In advance of its AGM in the Faroe Islands next week, the global trade association for shipowners, the International Chamber of Shipping (ICS), has launched its Annual Review 2019, providing in-depth insight into the most pressing issues confronting shipping, which moves about 90% of global trade.
ICS Chairman, Esben Poulsson, explains: “The immediate focus of ICS is the successful implementation of the UN IMO global sulphur cap, which will take complete effect on 1 January. ICS has produced comprehensive advice to help shipowners prepare and achieved notable success in persuading IMO to adopt appropriate guidelines for its Member States.
“These initiatives should go at least some way towards reducing the risk that shipowners, through no fault of their own, could be unfairly penalised by Port State Control authorities in the event that safe and compliant low sulphur fuels are initially unavailable in every port worldwide.
“There are still many questions that will not be fully settled before 2020, not least what the cost of compliant fuels will be, but hopefully this enormous regulatory change will proceed as smoothly as possible.”
Mr Poulsson adds: “ICS is acutely aware of the urgent need for international shipping to eliminate greenhouse gas (GHG) emissions as soon as practicable, through a combination of short and longer term measures. The sector has already made impressive CO2 reductions since 2008, something for which the shipping industry is given insufficient credit. But now the industry must redouble its efforts to deliver further dramatic improvements in fuel efficiency, as demanded by governments and society at large.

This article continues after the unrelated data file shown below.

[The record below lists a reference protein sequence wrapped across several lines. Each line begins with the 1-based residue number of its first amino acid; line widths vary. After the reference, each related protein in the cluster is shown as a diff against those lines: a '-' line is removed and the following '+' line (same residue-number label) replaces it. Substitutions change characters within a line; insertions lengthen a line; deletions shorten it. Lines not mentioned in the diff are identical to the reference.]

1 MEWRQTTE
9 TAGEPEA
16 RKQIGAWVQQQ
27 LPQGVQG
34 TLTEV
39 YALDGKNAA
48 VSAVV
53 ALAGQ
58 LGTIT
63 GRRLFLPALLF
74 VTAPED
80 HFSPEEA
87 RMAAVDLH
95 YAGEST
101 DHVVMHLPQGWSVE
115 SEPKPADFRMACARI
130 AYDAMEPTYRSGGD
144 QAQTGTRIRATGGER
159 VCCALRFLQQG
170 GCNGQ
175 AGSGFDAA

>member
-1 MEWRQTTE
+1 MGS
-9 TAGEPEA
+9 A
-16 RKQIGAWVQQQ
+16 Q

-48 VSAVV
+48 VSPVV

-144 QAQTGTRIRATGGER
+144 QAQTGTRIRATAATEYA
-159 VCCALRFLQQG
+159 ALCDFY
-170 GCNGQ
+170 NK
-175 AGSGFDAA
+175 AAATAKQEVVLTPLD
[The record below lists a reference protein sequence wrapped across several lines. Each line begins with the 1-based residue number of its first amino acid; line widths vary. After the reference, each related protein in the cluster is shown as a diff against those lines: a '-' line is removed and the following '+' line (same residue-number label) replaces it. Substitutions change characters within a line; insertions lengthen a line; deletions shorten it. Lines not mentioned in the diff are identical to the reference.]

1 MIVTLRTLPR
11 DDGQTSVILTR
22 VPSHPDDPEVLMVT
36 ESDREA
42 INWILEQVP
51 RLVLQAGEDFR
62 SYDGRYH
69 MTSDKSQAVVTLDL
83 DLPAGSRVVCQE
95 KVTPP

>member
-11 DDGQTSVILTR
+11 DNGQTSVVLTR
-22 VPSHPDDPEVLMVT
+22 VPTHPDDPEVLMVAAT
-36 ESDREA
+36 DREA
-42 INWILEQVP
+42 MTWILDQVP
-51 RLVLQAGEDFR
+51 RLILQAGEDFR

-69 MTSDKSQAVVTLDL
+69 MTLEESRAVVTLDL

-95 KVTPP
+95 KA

“ICS has been leading the way in coming forward with constructive proposals for GHG reduction at IMO and will continue to do so throughout 2019. The transition to zero CO2 emitting fuels – which we have dubbed the ‘Fourth Propulsion Revolution’ – is the challenge of our age, and one that I know the industry will embrace.
“This will require truly massive investment in research and development, which ICS believes must be at the heart of the IMO GHG Strategy if the ambitious reduction targets that IMO Member States have set are to be met.”
The Annual Review 2019 also sets out how ICS is calling for a comprehensive review of the IMO STCW Convention governing seafarers’ training standards, and how this initiative is already gaining traction with governments. It also examines progress on a range of other important legal and policy issues at many different international fora, including high level negotiations on a new UN Law of the Sea agreement for the protection of marine biodiversity which could have significant consequences for the future regulation of shipping.
Among the many other issues covered are the threats of a global trade war, the unacceptable spike in the number of violent pirate attacks off West Africa, and the continuing tragedy in the Mediterranean, where thousands of migrants continue to drown, despite merchant ships having rescued over 80,000 people since the crisis began.
Because of hardening attitudes toward immigration in Europe, Mr Poulsson remarks that “there are increasing questions as to whether ships involved in large scale rescue operations can be confident that prompt and predictable disembarkation of rescued people will continue.”
The ICS Annual Review 2019 is being distributed via ICS’s member national shipowners’ associations. It is available free of charge and can also be downloaded via the ICS website.
The ICS AGM will be hosted by Shipowners of the Faroe Islands from 11-13 June.
Guidance to Shipping Companies and Crews on Preparing for Compliance with the 2020 ‘Global Sulphur Cap’ can also be accessed free of charge via the ICS website.
A graph demonstrating the reduction of international shipping’s CO2 emissions since 2008, despite a significant increase in maritime trade, is shown below.